Eventually we arrived at the top of the ridge, and juncted (so it's not a word: it should be) with the trail coming up from the south. Byron asked for a show of hands of those who had a map of the peak, a map being one of the ten essentials. Very few hands showed, but Brian and I had maps, and held ours up. Byron: "Right. No one has a map. Everyone is depending on the leaders to find the way!" Anonymous participant: "Where the he-- is Mars when you need him?" Because part of the purpose of this hike was to train new leaders, Byron told an anecdote of a group that straggled into three clumps while hiking on a trail, the first with a leader, the last with a leader, and the middle without, and how the middle went astray and got lost. So keep your group together or pause at tricky intersections or leave at least one person at the intersection to make sure the next clump makes the right turn.
Well, enough of that pedagogical stuff! For me, the real treat came at the top of the ridge -- a change in the trees. The forest we'd been exploring gave way to one unlike any I'd ever seen before: huge ancient junipers. I normally think of junipers as being a bit on scrubby side, growing in the transition area between desert and denser woods. But these were both majestic and dramatic. Wonderful! Then later on, higher up yet, the parklike forest of lodgepole pines that I've seen elsewhere in the San Bernardino mountains, and loved each time, like a forest in a fairy tale, somehow poetic and unreal.
Unfortunately, clouds had been building and looking more dramatic (dramatic is good in the context of junipers, bad in the context of clouds) all morning, and while we were on the ridge, a fraction of a mile from the peak, they started thumping and banging over San Gorgonio way. The leaders conferred, and decided we really ought to head back. Quickly. "What about lunch?" the hikers asked plaintively. "After we get =off= this ridge," responded Byron, more focussed on our safety than our stomachs. He was willing to take us down cross-country on a nearby promising ridge, but many of the participants had come prepared only for a walk on a trail, some were wearing sandals, and weren't too pleased by the prospect of cross-country. So we scurried back on the trail, until we dropped down off the ridge, then settled in for the long awaited lunch.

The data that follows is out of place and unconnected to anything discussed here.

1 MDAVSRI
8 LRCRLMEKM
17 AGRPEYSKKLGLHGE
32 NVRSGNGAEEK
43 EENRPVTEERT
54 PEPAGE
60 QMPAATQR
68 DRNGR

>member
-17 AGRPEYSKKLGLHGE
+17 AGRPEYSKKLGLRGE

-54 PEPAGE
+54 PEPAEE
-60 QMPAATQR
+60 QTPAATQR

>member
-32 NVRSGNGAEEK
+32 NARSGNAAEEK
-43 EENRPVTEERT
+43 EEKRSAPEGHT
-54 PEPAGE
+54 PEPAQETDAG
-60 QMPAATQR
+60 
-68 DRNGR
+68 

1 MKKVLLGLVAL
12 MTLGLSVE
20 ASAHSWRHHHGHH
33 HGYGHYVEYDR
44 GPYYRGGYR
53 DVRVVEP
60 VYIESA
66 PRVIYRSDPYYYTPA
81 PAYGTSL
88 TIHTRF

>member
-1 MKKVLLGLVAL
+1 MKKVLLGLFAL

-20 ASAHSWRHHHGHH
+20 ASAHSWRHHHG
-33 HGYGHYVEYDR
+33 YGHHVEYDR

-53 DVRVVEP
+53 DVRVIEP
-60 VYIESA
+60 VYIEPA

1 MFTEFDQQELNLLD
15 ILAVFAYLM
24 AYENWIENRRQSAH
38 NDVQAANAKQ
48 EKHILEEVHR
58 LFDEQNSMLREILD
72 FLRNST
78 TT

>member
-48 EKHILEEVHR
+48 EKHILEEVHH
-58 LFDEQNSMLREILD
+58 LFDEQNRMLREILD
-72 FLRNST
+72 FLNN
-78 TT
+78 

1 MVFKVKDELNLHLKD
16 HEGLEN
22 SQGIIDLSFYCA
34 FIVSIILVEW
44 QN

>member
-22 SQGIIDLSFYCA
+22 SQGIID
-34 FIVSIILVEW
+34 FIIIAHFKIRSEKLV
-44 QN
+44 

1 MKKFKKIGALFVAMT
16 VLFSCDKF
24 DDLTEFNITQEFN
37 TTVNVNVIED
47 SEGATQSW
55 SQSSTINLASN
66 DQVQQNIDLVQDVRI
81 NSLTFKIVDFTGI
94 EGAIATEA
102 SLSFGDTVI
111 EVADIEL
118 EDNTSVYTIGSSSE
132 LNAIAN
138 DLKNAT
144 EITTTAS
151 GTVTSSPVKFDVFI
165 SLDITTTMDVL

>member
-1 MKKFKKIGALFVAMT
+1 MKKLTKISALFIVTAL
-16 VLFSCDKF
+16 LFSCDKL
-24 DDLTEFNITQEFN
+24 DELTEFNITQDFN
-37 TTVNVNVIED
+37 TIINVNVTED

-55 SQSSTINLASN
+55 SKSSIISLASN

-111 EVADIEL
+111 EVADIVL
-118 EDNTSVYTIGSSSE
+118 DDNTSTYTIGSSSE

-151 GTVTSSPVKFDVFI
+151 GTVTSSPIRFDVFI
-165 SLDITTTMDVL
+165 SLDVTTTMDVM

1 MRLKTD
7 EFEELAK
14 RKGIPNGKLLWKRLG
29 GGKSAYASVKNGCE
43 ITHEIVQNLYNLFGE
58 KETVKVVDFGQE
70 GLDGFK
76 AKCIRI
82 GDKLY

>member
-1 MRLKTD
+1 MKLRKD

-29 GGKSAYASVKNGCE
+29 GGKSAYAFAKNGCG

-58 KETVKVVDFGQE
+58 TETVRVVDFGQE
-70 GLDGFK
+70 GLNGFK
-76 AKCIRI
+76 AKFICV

Somehow we ended up discussing the ridge down off of Shields Peak. Someone proposed the ridge be named Sandy's Ridge, because Sandy busted her ankle there. (I'm sure she'd like that to be memorialized for all time?) Brian suggested instead it be called Burnside's Bane. Turns out that of the group up on Sugarloaf, only Byron, George, and I had ever been there. One of the hikers who had balked at the idea of descending a random ridge off Sugarloaf looked at me with awe-filled eyes. "You went down a ridge, off trail? Oooooh! But wasn't it dangerous? brushy? How did you get through?" Gee, I felt like Superwoman for a moment there. But quickly (little realizing how soon, as in within 24 hours, I'd be eating these words) reassured him that our leaders carefully selected ridges, prehiked them, scoped out in advance how to make it through the brush, so really, me being a humble participant and a follower in others' footsteps, it was no big deal at all. Try it, you'll like it. Much more adventurous than simply following a trail.
Coming next: Byron's and Mars' Excellent Adventure. (Our hike the next day to Grinnell and Lake, and down a totally new ridge or two.)